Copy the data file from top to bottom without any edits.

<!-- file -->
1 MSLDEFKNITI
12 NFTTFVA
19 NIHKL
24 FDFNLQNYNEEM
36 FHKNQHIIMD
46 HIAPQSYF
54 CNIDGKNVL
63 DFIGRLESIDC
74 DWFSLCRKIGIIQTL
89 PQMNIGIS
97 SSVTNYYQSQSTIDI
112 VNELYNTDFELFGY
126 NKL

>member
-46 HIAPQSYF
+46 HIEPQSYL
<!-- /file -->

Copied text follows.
1 MSLDEFKNITI
12 NFTTFVA
19 NIHKL
24 FDFNLQNYNEEM
36 FHKNQHIIMD
46 HIAPQSYF
54 CNIDGKNVL
63 DFIGRLESIDC
74 DWFSLCRKIGIIQTL
89 PQMNIGIS
97 SSVTNYYQSQSTIDI
112 VNELYNTDFELFGY
126 NKL

>member
-46 HIAPQSYF
+46 HIEPQSYL